convedo Tech Talk

Covid-19/Coronavirus Releated Solutions Learn more

    The OpenText Process Suite ABC Glossary - Java part 2

    JAVA

    Relational database

    When connecting to a relational database, you can generate basic CRUD services with the tables defined in the database. This requires the generation of a metadata document first, representing the structure of the database contents. 

    Through the WS-AppServer connector you can explore the data dictionary of a relational database and generate such a metadata document listing the definitions of the database tables, the relations between the tables (primary key and foreign key reference), the columns or fields of a table, the datatypes of the columns, the views on the tables, and stored procedures in the database.

    Once this metadata document is generated you can decide to generate basic web service operations using DBSQL as the language by which these services are implemented. In this case the implementation of the web services consists of a SQL Select statement to read the data from the database. The standards basic web service operations that are generated by default are:

    • Read a single record or range of records.
    • Read a next or previous set of records.
    • Read a set of records based on the foreign key reference, e.g. read the products related to a specific supplier when the product table contains a referential key to the suppliers table.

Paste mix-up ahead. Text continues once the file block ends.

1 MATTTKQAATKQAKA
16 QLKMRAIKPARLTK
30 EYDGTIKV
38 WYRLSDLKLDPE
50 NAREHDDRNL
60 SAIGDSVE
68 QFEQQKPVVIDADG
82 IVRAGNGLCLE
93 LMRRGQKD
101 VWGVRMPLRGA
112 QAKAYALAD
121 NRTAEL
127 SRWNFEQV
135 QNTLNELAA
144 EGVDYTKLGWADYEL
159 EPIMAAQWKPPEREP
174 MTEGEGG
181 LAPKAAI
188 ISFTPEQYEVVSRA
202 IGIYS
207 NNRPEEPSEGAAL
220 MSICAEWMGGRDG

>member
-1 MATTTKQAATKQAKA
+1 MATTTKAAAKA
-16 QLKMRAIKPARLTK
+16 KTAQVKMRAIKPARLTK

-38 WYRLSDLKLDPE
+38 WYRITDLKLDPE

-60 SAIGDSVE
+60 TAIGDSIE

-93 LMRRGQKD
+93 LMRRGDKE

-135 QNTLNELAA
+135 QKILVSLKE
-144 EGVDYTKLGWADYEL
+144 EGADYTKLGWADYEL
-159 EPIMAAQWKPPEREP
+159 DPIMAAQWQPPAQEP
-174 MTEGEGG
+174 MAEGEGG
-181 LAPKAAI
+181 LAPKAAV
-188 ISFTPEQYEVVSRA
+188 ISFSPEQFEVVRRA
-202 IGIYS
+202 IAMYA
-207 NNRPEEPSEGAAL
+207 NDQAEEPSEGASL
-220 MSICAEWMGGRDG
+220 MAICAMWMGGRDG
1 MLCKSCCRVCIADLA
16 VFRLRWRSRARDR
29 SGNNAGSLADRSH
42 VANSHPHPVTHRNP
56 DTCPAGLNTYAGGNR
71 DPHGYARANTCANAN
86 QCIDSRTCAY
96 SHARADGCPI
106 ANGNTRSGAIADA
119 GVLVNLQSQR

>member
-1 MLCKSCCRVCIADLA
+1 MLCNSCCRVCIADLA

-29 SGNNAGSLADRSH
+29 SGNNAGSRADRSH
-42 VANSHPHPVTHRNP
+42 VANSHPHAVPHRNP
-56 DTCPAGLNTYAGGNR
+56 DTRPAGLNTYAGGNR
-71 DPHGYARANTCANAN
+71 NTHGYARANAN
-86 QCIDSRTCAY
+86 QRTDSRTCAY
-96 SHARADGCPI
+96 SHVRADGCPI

• Single update web service operation per table to insert a new record into the table, update or delete an existing record or tuple.

    Typically, the DBSQL type of web service operations are used for demonstrating how to gain quick access to any relational database. While developing application, you will in most cases use the next described approach with a WS-AppServer package.

    Supported_image_1_for_blog_5_Java_part_2.jpg

    WS-AppServer package

    Alternatively, you can use the metadata document to generate a WS-AppServer package first, and next you decide whether to expose the java methods defined in the WS-AppServer package as web service operations. In this case the web service operations are implemented by means of calling a method from the Java classes that are generated through the WS‑AppServer package. Refer to the topic WS-AppServer package for more details.

    Java classes or Java archive file

    Similar to generating a metadata document on a relational database, you can generate a metadata document on a Java class or Java archive file. The metadata document contains a description of the static methods and their parameters as defined in the class or JAR file. You can explore the static methods and generate web service operations implemented by these methods. When referring to a JAR, you need to specify the complete folder path to the file. When referring to the class file, you only specify the name of the class file (without the “class” extension) while the class path is defined with the CWS (Collaborative WorkSpace) service container in order to be able to read the class file at the given location to build the metadata description in the collaborative workspace.

    When the metadata document has been generated, next step will be generating web services based on the listed methods. To be able to run these web service operations, you need to follow the next two steps:

    1. Associate the web service interface with a service container that includes the WS-AppServer application connector.
    2. At the service container, provide the same class path as with the CWS service container if a class file was used or the fully qualified JAR file name, i.e. the full path to the JAR file with the file name including the JAR extension.